Saren seems very distracted at lunch today. He’s not his normal amiable self; and he’s on his phone a lot. It looks like he needs time to himself, so I finish my meal and go to my 3rd floor bedroom. A few minutes later, Saren comes upstairs with a cup of tea. “We need to talk,” he says, “but please give me your phone, and come down to the second floor.”
We walk down to a large unfurnished space on the second floor, and we set up two folding chairs. He shuts the door, hands me my phone, and asks me to turn it off. Now I’m uneasy.
“I just had a call from someone at the Iranian foreign ministry.”
I ask him why he wanted my phone off. He tells me he thinks the home may be bugged; he’s sure the house is being watched.
“You know that article in the National Post, that interview that Alison gave?” I tell him I’ve read it. Someone in Canada had forwarded it to me by email. It was an article by reporter Marie-Danielle Smith, in which Alison described her 2016 visit to Iran to see her children. In the interview, she had made a couple of disparaging remarks about women’s rights and the justice system in Iran.
“The government wants me to respond to some of the points she makes in the article," Saren tells me. "I’m thinking of writing something and sending it to the newspaper. What do you think?”
I say I’m uncomfortable giving him any kind of advice at all; I’m supposed to be a disinterested observer. But I have to tell him something. So I say it’s entirely his choice. He could write something under his own byline, or he could contact the reporter and make himself available for an interview. Saren likes the second idea. He says he will contact the reporter later that day.
Why should the Iranian government should be so concerned by an article in a Canadian newspaper? Saren thinks he knows why. Canada and Iran have started talking about a resumption of diplomatic relations after a five year hiatus. Saren is worried that his case will somehow become entangled in the diplomatic talks—that he might be used as a bargaining chip in some kind of deal. His worst scenario: Iran lifts its protection and he is extradited back to Canada, with or without the kids.
The story has an odd epilogue: Reporter Marie-Danielle Smith responds a few days later. She wants Saren to send her a photograph of himself holding a local Iranian newspaper, to prove that he is who he says he is. Once she’s confirmed his identity, she’ll talk to him. Saren feels insulted. What game is this reporter playing? Why would she not trust him? He decides to drop the whole thing, and not continue the dialogue.
Two quotations from the Persian poet Rumi:
“When a man makes up a story for his child, he becomes a father and a child together, listening.”
“There's no one with intelligence in this town except that man over there playing with the children, the one riding the stick horse. He has keen, fiery insight and vast dignity like the night sky, but he conceals it in the madness of child's play.”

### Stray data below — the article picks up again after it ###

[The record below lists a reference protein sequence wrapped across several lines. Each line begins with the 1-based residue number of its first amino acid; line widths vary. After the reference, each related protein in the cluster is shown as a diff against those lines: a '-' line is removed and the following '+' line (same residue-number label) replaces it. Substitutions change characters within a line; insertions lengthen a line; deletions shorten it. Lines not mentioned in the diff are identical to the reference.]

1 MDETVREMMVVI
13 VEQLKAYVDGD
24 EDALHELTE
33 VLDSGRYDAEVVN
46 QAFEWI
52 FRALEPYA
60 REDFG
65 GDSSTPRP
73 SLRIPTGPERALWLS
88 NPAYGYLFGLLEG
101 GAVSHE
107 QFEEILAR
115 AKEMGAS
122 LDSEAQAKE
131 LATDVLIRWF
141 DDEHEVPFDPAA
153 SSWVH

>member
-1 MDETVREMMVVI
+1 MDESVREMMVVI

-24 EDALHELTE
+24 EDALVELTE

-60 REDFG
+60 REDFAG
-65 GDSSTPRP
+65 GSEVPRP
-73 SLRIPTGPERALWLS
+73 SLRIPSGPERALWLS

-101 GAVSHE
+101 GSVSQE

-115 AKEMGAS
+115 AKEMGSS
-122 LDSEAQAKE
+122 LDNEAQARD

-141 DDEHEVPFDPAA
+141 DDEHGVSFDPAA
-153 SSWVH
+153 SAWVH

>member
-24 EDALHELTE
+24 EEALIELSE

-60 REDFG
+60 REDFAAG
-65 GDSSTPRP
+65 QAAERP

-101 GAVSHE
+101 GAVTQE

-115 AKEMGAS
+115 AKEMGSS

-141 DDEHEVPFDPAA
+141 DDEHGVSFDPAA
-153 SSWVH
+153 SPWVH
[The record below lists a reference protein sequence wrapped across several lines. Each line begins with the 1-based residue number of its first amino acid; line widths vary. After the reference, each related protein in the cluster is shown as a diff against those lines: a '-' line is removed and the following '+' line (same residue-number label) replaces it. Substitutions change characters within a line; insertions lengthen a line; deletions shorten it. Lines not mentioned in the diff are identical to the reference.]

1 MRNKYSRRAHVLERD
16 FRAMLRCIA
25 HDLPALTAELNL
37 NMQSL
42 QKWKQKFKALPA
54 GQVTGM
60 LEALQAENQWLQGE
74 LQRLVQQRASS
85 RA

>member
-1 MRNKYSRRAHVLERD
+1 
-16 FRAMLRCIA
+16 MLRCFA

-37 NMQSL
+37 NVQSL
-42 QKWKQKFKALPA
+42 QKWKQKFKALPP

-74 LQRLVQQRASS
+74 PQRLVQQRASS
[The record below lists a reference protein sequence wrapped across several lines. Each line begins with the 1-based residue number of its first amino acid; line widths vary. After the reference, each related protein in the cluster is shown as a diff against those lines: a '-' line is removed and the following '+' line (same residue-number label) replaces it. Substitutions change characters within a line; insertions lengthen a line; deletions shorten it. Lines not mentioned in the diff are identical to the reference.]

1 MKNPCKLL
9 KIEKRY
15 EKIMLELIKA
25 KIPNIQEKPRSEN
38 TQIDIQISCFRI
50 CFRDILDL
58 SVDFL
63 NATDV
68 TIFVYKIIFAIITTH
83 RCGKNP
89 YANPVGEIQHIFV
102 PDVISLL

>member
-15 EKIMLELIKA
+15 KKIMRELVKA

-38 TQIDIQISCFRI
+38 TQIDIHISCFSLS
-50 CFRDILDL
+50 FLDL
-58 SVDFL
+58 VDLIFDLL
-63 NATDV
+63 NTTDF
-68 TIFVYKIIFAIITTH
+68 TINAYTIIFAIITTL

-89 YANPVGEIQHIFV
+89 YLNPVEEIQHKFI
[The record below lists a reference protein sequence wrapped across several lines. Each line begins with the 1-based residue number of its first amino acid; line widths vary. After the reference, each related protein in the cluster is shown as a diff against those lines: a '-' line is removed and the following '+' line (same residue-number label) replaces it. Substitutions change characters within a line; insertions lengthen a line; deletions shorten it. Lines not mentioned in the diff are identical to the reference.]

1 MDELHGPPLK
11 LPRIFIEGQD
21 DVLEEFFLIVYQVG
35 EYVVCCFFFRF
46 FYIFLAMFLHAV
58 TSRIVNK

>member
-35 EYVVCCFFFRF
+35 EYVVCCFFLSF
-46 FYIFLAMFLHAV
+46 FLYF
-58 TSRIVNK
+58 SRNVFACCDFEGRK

It’s May 29 here in Urmia, Northern Iran, and I’m about to go for my daily walk. The sun is beating down, it’s nearing 30 degrees, and I was going to take along my water bottle. When I remember that it’s the second day of Ramadan—the 30-day period of fasting in the Islamic calendar. Where it’s against the law to consume anything in public, even a drink of water. Foreigners, I am warned, are not exempt. Maybe I’ll stay in.
Ramadan is another opportunity to witness the incongruity of the Azer story. Saren describes himself as a “secular Muslim” because he rarely if ever prays, does not obey the fasting customs, and does not enforce any form of Islamic piety upon his children, who are required to study the Koran in school. In fact, he says that throughout his marriage, Alison was a more devout Muslim than he was.
Late last night, I sat in on a cel phone conversation between Canadian consular official Kirill Kagner in Ottawa, and Saren. Saren had the speaker phone on. He asked Kagner if he should respond to Marie-Danielle Smith’s piece in the Postmedia newspapers, about Alison’s Nov. 2106 visit to Urmia. Kagner said that of course Saren was free to do anything he wanted, but he said it would be better to make his arguments in a Canadian court.
Remarkably, he suggested that Saren might want to contact Marie Henein, the Cairo-born lawyer who represented Jian Ghomeshi, and ask if she would be interested in taking on his case pro bono. Kagner also said he believed Saren stands a “strong chance” in a Canadian court, and that in any case, he was unlikely to serve any jail time for abducting his four kids.
Of course, this MAY be a strategy to smoke Saren out of Iran, and get him back into a Canadian court. Saren suspects it’s a trap.
But Kagner speaks a good game. Saren told him that the Iranian government would likely not approve another visa application for Alison because of the comments she made in the Postmedia story, re women’s rights and the legal system in this country. That blocks off a serious opportunity for reconciliation with the kids. Kagner remarked that she should not make these kinds of statements if she expected any sympathy from the Iranian government.
Kagner also said that what Alison wants from Saren is to set up lines of regular telephone communication with the kids. Saren made the point that he would have a talk with the girls, but if the past was any indication, they would refuse point-blank, and he would not force them against their will. Kagner made the case that in the “controlled environment” in which they now lived, perhaps Saren could convince them to change their minds. He promised to try, but didn’t hold up much hope. Unspoken was the likelihood that the boys might agree.